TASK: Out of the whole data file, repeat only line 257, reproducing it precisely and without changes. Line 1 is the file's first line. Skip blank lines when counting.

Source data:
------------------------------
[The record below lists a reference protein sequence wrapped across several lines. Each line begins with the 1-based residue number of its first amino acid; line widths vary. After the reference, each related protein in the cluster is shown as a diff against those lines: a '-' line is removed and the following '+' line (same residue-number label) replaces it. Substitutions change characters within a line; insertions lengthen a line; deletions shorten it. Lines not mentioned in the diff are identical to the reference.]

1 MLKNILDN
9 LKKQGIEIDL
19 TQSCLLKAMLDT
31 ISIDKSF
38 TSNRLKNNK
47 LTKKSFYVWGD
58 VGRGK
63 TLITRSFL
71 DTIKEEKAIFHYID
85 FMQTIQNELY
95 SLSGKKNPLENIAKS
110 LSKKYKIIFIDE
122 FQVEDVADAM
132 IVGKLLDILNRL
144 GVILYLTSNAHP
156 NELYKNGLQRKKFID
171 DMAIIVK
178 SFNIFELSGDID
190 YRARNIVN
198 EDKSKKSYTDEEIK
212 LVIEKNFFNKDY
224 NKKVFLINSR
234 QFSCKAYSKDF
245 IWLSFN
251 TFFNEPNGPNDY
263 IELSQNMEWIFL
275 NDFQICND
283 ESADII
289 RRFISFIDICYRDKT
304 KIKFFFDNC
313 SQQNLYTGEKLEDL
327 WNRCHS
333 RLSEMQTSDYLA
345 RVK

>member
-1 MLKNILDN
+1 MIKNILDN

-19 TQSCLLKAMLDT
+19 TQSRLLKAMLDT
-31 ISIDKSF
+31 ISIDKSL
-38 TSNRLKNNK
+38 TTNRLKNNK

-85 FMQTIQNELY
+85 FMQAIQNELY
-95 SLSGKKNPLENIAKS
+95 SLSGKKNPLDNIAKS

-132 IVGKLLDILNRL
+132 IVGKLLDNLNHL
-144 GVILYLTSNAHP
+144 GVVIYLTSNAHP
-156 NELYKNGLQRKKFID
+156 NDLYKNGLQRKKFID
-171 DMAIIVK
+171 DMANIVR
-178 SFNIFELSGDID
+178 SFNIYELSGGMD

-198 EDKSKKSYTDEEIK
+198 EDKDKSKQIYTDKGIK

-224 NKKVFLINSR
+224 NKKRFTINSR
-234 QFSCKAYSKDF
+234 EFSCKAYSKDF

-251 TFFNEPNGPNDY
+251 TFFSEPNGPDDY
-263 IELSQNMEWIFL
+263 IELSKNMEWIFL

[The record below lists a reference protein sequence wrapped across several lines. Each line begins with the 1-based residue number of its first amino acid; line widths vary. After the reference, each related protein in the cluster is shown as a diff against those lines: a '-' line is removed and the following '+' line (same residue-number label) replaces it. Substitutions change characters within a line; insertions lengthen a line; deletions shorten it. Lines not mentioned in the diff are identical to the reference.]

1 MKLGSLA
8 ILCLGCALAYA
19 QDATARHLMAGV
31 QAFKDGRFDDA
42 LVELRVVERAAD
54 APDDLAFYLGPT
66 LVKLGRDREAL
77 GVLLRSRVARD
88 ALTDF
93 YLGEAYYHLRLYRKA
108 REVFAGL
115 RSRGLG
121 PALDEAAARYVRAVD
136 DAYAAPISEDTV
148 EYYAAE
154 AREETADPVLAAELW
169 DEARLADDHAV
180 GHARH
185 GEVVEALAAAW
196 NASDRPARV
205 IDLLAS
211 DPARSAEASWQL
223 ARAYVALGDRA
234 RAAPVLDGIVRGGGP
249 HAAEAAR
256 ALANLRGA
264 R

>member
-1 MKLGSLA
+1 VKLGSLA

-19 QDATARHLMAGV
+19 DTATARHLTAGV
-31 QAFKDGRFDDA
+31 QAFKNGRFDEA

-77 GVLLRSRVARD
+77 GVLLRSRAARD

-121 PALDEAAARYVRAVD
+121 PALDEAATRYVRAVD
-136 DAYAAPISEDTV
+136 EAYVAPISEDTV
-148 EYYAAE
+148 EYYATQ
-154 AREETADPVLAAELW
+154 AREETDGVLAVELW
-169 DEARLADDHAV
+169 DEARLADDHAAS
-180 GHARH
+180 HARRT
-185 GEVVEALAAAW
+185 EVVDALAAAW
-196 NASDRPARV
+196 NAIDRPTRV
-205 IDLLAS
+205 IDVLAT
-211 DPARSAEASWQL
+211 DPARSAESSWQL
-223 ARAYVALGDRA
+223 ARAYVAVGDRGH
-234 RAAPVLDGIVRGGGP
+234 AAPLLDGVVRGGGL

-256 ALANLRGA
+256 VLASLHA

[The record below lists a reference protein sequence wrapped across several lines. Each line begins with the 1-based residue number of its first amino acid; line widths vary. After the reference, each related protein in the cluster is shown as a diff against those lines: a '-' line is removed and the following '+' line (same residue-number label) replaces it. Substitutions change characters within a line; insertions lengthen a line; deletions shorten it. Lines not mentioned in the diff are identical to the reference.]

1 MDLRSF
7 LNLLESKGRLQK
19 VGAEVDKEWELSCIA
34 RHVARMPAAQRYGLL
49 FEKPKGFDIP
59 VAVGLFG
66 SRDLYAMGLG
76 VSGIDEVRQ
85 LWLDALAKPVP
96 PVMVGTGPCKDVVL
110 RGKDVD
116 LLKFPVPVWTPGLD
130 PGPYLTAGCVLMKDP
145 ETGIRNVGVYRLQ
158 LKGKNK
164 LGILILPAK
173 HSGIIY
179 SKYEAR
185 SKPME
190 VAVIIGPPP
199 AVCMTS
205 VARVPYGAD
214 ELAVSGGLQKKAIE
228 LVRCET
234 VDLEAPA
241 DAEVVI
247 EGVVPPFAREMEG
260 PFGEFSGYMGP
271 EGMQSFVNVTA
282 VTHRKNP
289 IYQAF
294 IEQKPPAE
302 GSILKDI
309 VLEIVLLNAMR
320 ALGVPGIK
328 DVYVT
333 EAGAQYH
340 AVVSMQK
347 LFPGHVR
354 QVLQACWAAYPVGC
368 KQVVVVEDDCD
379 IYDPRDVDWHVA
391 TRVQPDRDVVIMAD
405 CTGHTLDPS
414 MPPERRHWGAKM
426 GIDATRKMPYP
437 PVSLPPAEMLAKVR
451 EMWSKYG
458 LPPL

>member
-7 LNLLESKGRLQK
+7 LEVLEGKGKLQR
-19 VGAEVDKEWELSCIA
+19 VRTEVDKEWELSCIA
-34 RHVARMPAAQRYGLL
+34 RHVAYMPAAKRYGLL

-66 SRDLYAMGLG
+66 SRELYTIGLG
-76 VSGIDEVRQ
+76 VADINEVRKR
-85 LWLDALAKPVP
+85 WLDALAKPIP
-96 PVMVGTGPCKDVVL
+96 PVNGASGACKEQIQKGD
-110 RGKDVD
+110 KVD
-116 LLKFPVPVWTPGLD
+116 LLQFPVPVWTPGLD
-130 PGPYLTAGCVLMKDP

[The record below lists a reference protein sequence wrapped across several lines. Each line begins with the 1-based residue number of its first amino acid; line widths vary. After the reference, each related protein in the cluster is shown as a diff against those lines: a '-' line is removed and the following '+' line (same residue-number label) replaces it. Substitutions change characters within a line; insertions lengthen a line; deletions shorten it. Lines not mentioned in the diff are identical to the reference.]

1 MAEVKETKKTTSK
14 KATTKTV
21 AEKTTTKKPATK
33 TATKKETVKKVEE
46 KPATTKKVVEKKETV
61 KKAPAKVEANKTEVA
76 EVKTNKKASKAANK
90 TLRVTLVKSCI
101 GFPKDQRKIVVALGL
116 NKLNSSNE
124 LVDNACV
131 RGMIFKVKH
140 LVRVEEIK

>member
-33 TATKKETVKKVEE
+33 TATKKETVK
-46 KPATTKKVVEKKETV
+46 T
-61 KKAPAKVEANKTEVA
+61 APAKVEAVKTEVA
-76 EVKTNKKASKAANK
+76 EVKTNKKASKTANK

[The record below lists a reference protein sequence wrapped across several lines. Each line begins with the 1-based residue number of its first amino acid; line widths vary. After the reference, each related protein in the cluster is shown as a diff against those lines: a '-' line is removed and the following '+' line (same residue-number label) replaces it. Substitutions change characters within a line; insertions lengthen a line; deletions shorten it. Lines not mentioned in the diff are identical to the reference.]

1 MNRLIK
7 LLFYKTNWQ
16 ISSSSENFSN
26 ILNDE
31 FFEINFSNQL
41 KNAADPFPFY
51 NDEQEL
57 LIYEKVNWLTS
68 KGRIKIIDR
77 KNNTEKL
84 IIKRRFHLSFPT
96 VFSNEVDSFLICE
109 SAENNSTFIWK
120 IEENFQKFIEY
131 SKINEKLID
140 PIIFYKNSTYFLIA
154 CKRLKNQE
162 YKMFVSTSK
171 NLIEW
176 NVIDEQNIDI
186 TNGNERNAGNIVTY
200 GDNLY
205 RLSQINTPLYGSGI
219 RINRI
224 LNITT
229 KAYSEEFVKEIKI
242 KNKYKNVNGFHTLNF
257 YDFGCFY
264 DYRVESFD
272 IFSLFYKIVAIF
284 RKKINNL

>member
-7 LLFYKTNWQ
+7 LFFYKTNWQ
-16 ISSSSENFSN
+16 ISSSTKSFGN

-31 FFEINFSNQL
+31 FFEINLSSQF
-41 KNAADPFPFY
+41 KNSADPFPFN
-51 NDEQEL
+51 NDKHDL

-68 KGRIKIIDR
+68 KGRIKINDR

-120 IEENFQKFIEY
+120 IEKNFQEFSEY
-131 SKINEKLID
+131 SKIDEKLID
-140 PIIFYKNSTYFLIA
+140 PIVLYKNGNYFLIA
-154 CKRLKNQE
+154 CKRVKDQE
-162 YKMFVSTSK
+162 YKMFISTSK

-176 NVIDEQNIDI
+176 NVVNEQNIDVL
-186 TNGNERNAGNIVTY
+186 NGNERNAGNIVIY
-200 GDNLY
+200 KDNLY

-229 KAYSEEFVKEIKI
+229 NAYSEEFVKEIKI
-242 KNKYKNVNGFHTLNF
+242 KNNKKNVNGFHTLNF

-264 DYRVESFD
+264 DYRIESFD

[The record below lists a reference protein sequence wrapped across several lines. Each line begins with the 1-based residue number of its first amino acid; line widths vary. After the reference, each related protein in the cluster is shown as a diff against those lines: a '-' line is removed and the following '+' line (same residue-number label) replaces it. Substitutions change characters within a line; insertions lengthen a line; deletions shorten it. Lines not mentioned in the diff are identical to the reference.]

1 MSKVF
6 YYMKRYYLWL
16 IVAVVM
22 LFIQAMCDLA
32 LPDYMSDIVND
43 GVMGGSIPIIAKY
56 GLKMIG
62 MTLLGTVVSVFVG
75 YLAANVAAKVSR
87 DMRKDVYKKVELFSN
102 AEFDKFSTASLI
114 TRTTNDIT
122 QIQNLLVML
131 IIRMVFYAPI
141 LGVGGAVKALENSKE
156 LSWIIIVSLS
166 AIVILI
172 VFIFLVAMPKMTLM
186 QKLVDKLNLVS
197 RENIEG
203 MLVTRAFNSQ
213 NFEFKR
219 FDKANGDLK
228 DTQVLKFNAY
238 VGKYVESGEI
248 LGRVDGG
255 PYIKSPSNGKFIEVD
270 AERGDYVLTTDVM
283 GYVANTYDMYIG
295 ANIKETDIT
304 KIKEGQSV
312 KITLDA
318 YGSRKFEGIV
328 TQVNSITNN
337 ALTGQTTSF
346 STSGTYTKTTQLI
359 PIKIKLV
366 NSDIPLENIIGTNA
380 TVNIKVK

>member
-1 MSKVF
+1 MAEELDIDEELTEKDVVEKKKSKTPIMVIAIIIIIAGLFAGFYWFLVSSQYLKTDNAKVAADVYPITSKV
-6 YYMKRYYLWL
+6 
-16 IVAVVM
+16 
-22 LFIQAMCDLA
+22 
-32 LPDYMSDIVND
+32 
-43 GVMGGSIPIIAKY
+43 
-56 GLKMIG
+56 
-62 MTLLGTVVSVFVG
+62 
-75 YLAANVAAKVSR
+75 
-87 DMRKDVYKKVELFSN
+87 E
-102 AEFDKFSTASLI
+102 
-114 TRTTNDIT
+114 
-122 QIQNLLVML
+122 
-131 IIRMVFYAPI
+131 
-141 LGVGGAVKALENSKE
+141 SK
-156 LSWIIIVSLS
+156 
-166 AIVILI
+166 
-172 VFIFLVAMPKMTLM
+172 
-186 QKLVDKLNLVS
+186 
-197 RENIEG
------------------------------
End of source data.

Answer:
>member